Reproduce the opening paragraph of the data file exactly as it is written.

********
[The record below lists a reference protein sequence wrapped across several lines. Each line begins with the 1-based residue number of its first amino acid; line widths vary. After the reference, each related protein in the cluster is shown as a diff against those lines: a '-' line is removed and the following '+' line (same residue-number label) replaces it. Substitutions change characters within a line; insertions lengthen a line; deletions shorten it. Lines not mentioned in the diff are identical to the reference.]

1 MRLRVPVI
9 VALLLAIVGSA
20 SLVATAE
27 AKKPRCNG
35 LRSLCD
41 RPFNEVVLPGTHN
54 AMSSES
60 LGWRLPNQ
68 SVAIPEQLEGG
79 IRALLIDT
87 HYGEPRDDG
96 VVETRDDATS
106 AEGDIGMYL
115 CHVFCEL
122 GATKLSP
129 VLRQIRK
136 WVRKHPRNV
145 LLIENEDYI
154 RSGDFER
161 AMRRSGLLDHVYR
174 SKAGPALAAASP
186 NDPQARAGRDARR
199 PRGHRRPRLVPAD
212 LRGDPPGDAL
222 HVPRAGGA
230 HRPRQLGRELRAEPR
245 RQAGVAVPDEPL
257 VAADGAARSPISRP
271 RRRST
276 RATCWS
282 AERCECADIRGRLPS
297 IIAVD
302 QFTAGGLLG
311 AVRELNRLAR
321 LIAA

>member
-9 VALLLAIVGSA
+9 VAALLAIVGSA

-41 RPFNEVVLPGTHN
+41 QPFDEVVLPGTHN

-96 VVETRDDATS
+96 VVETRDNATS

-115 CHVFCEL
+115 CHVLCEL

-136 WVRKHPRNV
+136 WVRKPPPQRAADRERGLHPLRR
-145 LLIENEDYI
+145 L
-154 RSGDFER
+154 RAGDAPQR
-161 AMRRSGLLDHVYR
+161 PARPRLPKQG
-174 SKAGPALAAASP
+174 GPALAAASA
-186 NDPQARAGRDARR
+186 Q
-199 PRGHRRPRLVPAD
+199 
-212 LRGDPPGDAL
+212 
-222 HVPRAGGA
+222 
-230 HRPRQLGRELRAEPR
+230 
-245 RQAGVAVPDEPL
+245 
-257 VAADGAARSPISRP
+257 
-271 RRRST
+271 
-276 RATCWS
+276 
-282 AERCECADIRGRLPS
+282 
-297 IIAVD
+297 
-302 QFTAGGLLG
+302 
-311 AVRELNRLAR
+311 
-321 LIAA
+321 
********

[The record below lists a reference protein sequence wrapped across several lines. Each line begins with the 1-based residue number of its first amino acid; line widths vary. After the reference, each related protein in the cluster is shown as a diff against those lines: a '-' line is removed and the following '+' line (same residue-number label) replaces it. Substitutions change characters within a line; insertions lengthen a line; deletions shorten it. Lines not mentioned in the diff are identical to the reference.]